On Wednesday, the House of Commons DCMS committee – which is rapidly becoming one of the biggest thorns in Facebook’s side – published hundreds of pages of the company’s internal emails.
The documents had been dramatically seized a few weeks before from Ted Kramer, the CEO of Six4Three. That company had used Facebook’s API (a means to extract data from the site) to create an app making it easy to see photos of women in bikinis – until Facebook tightened access to such tools, citing privacy concerns.
Kramer, devastated that his in-no-way-utterly-creepy app had been hit by these changes, launched what’s become a bitter lawsuit against Facebook. The documents in that lawsuit had been held under seal by the US court overseeing it
This is something Kramer had been encouraging media outlets to fight for months. He must, then, have been devastated when he was surprised during a UK trip by House of Commons authorities – who have very little real legal power – and asked to hand over the documents, not even bothering to seek any legal advice before “panicking” and deciding to fully comply.
Now the documents he wanted to be public for months are finally public, thanks to that panicked decision, he must be mortified – especially given they’ve generated headlines across the globe. But what do they actually tell us?
The answer is quite a lot – but much less than the huge wave of worldwide headlines the documents garnered would suggest.
Both DCMS committee chair Damian Collins, and numerous publications reporting these events, have suggested the documents showed that Facebook had made no change to the API tool which had let Cambridge Analytica (via a Cambridge academic) harvest 80m user profiles, other than to charge for it.
But this reading appears to have relied on a misunderstanding of changes made to the Facebook API. The company had intended its “friends of friends” feature to be used to help apps recommend people to join – rather than to harvest data on its users, which goes against Facebook’s own commercial interests – and so it anonymised this tool.
Instead of actual information on the user, the emails show, apps would get a “one-way hash” – something it could send to Facebook which would reveal to the end user a profile they could recommend. The purpose of these hashes is to make it impossible for the person with it to decode it without Facebook’s help: that means it can be used for user interfaces, but not for harvesting. This was a genuine privacy change, but one trying to keep the ‘useful’ bit of the functionality.
The emails do reveal that Facebook gives privileged API access to companies that either pay for it, or which spend beyond certain thresholds advertising on its network. It’s easy to jump from that to assuming Facebook is “selling user data”, as many did – but the reality is more complicated.
For social media companies, the “social graph” they create – who knows who, how often people log in, what they’re interested in – is the very core of their business, and the justification for their huge valuations.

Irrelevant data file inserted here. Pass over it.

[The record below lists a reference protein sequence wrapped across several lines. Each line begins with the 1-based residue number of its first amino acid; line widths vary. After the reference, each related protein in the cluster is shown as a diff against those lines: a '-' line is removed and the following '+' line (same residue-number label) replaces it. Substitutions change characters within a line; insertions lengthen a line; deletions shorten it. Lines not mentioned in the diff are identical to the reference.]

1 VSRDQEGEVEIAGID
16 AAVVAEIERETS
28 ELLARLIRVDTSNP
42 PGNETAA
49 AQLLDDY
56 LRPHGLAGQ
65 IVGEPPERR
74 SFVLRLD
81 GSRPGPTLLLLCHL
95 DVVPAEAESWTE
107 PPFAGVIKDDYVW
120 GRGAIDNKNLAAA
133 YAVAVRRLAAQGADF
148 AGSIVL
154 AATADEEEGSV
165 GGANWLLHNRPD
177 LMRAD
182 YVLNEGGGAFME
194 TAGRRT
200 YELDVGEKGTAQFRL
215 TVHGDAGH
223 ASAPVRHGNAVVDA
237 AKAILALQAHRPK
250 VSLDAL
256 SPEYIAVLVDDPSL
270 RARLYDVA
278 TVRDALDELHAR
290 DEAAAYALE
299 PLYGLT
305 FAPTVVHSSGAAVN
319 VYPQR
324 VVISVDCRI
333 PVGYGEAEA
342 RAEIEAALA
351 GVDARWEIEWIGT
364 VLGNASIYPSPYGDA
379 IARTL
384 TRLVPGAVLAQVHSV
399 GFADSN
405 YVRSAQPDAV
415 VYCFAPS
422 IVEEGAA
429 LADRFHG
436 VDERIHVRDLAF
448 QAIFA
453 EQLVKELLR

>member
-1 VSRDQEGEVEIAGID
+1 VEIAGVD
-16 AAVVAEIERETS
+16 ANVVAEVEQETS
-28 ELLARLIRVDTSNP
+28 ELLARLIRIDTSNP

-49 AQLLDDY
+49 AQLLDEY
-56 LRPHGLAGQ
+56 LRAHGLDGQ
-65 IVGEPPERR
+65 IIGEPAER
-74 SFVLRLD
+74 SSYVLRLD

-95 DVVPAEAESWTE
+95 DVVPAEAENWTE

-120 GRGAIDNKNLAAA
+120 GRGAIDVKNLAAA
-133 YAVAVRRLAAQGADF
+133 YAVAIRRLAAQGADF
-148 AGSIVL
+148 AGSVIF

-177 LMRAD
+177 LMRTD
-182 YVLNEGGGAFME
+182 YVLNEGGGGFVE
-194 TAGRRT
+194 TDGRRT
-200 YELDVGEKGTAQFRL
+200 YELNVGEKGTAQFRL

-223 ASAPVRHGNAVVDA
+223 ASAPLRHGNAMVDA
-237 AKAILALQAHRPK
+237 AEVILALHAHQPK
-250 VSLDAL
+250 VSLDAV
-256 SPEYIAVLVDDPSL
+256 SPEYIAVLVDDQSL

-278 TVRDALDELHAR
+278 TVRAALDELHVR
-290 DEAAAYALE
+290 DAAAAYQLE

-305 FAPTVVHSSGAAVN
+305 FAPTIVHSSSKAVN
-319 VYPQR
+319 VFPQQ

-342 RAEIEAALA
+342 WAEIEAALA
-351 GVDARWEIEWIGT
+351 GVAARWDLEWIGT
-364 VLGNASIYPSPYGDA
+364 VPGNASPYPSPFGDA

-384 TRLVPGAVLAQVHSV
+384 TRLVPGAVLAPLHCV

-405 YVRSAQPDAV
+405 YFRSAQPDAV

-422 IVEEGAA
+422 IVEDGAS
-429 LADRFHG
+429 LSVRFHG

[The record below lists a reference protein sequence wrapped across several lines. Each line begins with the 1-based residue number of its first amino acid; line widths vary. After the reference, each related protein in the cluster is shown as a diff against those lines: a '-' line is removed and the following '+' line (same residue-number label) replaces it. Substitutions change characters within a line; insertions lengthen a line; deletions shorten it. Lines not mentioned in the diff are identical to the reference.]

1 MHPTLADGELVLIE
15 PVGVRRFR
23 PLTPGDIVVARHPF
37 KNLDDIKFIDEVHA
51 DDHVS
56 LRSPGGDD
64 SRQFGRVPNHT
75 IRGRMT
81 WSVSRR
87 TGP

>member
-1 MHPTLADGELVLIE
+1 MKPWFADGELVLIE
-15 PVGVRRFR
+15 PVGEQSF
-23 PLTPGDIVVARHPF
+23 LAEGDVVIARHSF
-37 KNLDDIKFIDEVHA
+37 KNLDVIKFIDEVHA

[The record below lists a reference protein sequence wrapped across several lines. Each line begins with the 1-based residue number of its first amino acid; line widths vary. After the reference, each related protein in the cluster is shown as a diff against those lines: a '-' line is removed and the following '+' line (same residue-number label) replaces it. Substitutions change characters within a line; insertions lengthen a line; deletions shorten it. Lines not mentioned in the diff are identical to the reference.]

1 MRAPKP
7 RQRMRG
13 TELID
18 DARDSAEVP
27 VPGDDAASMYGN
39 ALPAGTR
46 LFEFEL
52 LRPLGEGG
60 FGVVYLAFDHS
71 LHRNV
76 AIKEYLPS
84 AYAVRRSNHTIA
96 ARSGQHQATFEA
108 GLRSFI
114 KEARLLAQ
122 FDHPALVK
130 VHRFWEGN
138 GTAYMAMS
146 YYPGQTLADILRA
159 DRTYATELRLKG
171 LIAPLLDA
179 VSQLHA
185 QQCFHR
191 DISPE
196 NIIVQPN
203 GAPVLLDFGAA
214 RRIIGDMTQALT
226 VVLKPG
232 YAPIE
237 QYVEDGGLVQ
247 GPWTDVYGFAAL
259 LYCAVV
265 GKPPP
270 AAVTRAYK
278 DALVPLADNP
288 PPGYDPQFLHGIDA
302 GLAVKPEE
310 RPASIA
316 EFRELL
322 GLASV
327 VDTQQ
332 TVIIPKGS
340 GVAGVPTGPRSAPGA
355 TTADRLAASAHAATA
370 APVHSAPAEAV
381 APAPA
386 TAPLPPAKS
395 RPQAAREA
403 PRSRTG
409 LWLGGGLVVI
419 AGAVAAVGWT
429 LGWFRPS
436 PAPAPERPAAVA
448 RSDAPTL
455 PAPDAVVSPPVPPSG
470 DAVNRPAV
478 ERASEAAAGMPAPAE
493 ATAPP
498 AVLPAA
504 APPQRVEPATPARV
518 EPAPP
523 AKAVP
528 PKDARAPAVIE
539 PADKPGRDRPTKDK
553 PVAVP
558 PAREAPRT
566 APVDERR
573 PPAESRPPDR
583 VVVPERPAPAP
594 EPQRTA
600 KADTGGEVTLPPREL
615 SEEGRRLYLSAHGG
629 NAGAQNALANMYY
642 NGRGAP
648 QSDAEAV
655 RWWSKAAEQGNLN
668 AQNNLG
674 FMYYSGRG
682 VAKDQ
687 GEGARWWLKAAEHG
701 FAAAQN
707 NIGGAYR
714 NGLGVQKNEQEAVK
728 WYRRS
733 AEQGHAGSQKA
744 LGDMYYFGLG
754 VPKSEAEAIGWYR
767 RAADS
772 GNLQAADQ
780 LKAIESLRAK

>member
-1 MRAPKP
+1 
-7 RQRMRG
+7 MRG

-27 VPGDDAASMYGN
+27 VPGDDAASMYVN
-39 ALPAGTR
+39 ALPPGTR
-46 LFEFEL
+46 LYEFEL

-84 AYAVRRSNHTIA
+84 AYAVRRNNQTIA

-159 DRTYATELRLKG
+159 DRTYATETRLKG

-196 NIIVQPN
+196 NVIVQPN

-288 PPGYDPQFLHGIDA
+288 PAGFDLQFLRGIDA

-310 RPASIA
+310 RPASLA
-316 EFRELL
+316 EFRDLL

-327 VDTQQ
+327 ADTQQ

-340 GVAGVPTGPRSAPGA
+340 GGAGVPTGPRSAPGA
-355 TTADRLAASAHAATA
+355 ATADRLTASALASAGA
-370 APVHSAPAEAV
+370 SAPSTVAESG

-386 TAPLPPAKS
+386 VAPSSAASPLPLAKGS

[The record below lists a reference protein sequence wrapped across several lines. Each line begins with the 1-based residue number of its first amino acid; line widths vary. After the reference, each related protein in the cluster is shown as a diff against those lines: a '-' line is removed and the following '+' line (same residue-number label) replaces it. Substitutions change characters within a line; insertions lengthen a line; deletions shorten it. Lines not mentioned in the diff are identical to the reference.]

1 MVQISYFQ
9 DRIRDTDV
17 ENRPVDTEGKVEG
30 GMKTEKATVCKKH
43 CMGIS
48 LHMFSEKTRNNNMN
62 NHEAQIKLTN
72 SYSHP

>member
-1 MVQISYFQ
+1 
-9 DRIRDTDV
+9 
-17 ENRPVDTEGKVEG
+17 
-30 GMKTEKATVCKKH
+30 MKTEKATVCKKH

APIs grant limited access to those social graphs to power apps, which can themselves then become worth vast amounts of money – just think of Tinder, for example. Asking companies like Facebook to offer the same access to everyone for free is essentially asking them to let other people get rich off their main asset, with no return to them.
There may be a case for forcing social media companies to improve access to their graphs, to protect an open internet. But as it stands, charging for API access is standard across the industry, and would shock absolutely no-one working in the field. And isn’t the same as selling off user data to the highest bidder.
That’s the red herrings aside – but there are two other main headlines that have more to back them. One, sadly, lies in a single sentence in one email, so raises more questions than it answers. But it involves a decision to cut off API access to users’ friends from Twitter’s Vine app.
On one level, we knew this had happened, and it is understandable Facebook doesn’t want to make it easy for would-be competitors to use its network to supplant them. As a business decision, it makes perfect sense.
However, it is a decision which may provoke the interest of competition regulators: is Facebook using its social monopoly power to assert market power in another field? If so, it could face heavy sanction – though the company would surely argue that not actively helping a rival, by recommending friends as new users, is different from stifling one.
The trickiest news for Facebook, though, comes from internal decision-making on its Android app, where it deliberately rolled out an intrusive update giving it much more access to users’ private information in such a way as to hide that fact from users. That has been spotted before, but what we haven’t previously seen is Facebook’s discussions around such decisions.
Not only was this a creepy and telling decision, but the email dialogue around it served to encapsulate many of the problems with Facebook: the company was well aware users wouldn’t like it, and that there would be a media backlash if it was found out, but knew its “growth team will charge ahead” regardless. That’s the sign of a company putting itself before its users, and before society – and a sign of a toxic culture.
One prescient email included a suggestion of what kind of headline Facebook would face if it operated in this way:
“Facebook uses new Android update to pry into your private life in ever more terrifying ways – reading your call logs, tracking you in businesses with beacons, etc”
That is exactly the kind of headline the company deserves – and now we know they know that, too.